After the sabbath’s closure, they have bought spices to take to Jesus’ tomb in order to rectify the omission at his burial. It was not unusual in that culture for relatives to visit the grave for three days after burial; in fact, mourning was at its height on the third day. Perhaps it was unrealistic of the women in such a climate to think of anointing a corpse after three days, but love and concern often override practical considerations. From their actions it is clear that they are concerned about a corpse; the possibility of Jesus’ resurrection has never entered their heads. On arriving, they find the tomb open, the large stone already rolled away. The passive verb indicates the action of God; the women look up and ‘see’ what God has done.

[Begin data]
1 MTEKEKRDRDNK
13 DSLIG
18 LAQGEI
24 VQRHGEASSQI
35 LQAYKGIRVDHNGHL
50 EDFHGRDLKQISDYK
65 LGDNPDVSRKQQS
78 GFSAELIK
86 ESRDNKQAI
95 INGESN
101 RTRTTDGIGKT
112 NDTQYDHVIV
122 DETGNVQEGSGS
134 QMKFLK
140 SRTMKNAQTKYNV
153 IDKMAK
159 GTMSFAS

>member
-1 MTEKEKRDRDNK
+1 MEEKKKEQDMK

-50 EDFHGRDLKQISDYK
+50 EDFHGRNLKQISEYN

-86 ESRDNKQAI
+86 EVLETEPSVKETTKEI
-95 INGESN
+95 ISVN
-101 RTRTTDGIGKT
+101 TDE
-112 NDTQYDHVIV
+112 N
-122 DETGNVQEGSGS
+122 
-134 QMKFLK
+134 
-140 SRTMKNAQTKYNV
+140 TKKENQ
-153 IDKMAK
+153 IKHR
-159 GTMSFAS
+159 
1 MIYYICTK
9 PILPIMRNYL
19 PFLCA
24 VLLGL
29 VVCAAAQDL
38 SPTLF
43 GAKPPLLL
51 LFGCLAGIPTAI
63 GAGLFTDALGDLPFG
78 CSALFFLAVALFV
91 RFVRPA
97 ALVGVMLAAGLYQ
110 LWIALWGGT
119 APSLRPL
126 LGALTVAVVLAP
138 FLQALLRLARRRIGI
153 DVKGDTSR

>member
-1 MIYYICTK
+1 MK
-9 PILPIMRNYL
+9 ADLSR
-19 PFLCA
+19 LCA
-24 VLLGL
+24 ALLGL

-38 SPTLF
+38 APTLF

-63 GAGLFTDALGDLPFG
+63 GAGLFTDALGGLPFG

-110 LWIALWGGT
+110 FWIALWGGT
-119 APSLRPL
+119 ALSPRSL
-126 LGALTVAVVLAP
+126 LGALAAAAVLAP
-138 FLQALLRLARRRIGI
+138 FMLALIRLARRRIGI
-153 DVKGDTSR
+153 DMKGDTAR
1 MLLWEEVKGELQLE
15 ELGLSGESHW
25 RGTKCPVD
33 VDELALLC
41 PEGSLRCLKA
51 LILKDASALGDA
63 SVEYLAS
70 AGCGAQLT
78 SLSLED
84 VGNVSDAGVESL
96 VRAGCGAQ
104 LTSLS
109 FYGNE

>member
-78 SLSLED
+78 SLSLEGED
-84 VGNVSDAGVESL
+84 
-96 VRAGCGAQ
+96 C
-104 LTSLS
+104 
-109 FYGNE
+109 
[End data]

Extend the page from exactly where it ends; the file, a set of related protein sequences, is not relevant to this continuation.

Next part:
Having moved inside the tomb, the women find ‘a young man’ in a white robe, the traditional attire of heavenly beings; he is presumably an interpreting angel. The women are overcome with amazement and fear at this unexpected occurrence. After seeking to dispel the women’s fear, the role of the angelic youth is to proclaim the Easter message: ‘Do not be alarmed; you are looking for Jesus of Nazareth, who was crucified. He has been raised; he is not here. Look, there is the place they laid him.’ The death of Jesus is not the end of his story: ‘He has been raised, he is not here’. His faithful God and Father has not forsaken him, but has vindicated him, as Jesus had foretold, dramatically reversing his apparent failure, and conquering death. The startling antithesis and contrast between ‘was crucified’, and ‘was raised’ by God is typical of the kerygmatic formulas and faith confessions of the early church. The insight of the centurion into the true identity of Jesus is confirmed. The formula rings out like a triumphant shout of victory. Through the angel/young man, God proclaims the resurrection of the Son.